However, the project application does not comply with all of the TC and NRC recommendations. In particular, Lee referenced a shading requirement change “from 50 percent currently, to 60 percent” that was not adopted by the project.

Lee concluded by presenting sample renderings of the project and sharing that “the project does meet the findings [of exemption from CEQA] and can be supported.”

Following Lee’s presentation, Ramco Vice President Dan Ramos and Ameresco’s Senior Director of Business Development Alex Podolsky were given the opportunity to speak to the commission.

Podolsky explained that “this is a pilot project” that is important “in terms of committing to solar.” Acknowledging the concern for tree removal, Podolsky also stated that the applicant and property owners “want to do all [they] can to save trees on this site.”

He stated that Ameresco was “amenable to planting as many additional trees as would be necessary to minimize the overall tree reduction.” He also informed the commission that the company “agreed to the $164,000 mediation fee.”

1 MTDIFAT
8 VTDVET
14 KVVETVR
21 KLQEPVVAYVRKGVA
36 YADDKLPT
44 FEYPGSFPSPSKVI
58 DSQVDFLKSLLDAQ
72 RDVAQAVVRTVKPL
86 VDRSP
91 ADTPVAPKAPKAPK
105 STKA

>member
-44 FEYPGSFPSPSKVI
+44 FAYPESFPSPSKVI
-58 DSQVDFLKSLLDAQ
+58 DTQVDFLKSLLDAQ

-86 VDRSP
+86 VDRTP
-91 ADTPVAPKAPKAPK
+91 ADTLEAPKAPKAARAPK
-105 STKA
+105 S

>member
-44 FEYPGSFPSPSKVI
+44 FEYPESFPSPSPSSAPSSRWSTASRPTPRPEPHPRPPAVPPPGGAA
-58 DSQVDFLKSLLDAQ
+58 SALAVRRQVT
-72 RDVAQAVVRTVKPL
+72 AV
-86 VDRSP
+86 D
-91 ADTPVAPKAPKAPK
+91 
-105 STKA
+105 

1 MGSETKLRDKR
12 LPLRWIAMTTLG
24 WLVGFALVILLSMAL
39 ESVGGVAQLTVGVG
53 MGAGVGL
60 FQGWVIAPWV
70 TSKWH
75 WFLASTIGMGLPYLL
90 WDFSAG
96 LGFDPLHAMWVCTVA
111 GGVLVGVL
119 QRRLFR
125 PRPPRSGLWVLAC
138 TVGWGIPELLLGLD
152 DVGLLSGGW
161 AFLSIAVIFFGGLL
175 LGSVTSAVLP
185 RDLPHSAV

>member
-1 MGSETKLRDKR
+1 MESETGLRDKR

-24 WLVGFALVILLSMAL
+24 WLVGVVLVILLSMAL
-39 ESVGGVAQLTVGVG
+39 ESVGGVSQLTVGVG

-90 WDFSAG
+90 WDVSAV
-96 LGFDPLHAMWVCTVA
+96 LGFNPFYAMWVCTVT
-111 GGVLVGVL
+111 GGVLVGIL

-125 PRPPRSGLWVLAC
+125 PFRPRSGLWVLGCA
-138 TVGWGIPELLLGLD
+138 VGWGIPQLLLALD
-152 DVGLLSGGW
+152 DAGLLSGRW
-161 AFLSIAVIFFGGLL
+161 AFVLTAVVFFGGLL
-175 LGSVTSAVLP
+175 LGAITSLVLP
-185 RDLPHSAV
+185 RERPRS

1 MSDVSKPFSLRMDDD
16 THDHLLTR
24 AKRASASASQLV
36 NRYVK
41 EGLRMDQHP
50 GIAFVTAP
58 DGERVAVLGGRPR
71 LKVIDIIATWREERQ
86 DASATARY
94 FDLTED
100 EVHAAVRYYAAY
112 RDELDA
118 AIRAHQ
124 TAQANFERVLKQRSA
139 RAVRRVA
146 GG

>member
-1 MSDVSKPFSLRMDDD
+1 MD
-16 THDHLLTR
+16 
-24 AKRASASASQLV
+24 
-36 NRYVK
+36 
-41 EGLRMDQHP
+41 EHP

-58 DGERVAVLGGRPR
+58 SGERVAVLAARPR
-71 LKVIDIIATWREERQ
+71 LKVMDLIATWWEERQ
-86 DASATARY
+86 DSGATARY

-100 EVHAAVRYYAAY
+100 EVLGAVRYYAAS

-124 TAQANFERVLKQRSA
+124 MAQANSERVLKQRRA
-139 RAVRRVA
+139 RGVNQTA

Podolsky stressed the longevity of the solar PV installments, stating that they are expected “to have a 30 year productive life,” making them “very long lived, very productive systems.”

Podolsky also shared the carbon offset of the solar PV installments, reporting that they provide a carbon offset “equivalent of 2,500 acres of trees.”

He stressed that removing the trees in favor of solar canopies “will actually increase the safety [of the parking lot] significantly” due to the fact that “lighting is actually obscured by the trees,” making the parking lots of 202 Cousteau Place and 260 Cousteau Place darker due to the cover of the trees.

Ramos informed the commission that he had previously spoken to Alan Hirsch, a Davis resident and activist advocating for increased tree planting. He said that after speaking to Hirsh, he agreed to “work closely with arborists to find other spots to plant the trees on the site.”

Following the applicant presentation, commissioners were given the opportunity to ask further questions and engage in a discussion regarding the project.

During their discussion, commissioner Georgina Valencia expressed that the project was “very positive” but suggested that “it sounds as though there may be some ability to rethink.”